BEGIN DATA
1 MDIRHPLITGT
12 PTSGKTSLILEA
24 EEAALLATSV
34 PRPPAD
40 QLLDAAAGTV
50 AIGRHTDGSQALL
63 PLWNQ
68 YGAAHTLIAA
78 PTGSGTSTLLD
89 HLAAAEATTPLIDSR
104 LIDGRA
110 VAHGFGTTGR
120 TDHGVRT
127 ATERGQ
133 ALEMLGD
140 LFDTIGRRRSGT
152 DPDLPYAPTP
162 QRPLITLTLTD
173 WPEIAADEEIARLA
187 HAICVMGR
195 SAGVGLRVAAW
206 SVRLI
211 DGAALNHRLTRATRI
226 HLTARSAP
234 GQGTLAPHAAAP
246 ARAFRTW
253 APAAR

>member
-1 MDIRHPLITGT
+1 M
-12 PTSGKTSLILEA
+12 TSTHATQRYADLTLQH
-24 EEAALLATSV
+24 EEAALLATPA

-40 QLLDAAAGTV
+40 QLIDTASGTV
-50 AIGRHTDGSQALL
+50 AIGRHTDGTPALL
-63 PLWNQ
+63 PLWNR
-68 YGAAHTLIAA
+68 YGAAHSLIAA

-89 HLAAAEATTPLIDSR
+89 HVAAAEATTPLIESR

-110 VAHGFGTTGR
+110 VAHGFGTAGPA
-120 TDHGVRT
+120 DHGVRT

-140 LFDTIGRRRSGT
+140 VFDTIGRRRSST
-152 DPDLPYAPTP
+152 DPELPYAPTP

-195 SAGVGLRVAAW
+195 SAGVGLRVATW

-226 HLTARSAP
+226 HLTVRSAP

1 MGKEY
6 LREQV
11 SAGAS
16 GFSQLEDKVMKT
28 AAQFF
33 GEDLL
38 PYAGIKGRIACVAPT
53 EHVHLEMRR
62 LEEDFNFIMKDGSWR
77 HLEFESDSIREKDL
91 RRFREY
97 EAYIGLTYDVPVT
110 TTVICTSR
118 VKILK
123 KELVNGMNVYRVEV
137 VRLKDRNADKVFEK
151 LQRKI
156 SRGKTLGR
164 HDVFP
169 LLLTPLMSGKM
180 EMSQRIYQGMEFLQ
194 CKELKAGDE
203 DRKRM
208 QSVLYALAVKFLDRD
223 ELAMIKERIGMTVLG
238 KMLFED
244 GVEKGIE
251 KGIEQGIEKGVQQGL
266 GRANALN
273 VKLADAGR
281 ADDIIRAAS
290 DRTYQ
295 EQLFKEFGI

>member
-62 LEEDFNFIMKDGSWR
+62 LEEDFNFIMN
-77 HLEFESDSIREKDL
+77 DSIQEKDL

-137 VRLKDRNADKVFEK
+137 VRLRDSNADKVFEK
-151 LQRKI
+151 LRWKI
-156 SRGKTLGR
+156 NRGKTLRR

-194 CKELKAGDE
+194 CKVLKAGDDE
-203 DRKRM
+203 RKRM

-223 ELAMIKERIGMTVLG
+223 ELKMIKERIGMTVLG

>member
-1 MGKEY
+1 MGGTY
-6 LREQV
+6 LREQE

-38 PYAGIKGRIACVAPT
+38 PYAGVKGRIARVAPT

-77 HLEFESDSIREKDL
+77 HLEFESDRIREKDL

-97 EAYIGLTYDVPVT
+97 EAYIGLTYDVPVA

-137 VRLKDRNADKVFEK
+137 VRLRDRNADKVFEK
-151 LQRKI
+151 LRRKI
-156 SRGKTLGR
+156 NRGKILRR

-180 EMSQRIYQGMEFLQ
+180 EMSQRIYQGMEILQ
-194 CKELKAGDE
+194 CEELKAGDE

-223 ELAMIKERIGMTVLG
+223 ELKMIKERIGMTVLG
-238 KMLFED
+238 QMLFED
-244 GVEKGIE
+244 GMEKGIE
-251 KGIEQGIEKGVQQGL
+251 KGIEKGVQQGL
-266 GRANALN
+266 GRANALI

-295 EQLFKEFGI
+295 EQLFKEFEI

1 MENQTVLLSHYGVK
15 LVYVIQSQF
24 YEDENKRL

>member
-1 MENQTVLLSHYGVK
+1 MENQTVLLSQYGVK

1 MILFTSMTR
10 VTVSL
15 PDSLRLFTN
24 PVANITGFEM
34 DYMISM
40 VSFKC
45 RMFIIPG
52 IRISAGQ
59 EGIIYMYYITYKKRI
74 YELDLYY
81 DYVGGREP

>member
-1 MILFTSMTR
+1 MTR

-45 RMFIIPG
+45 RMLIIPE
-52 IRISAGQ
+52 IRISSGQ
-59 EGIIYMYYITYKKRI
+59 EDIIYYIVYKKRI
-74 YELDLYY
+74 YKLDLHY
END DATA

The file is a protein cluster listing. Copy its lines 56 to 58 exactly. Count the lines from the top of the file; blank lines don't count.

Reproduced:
+226 HLTVRSAP

1 MGKEY
6 LREQV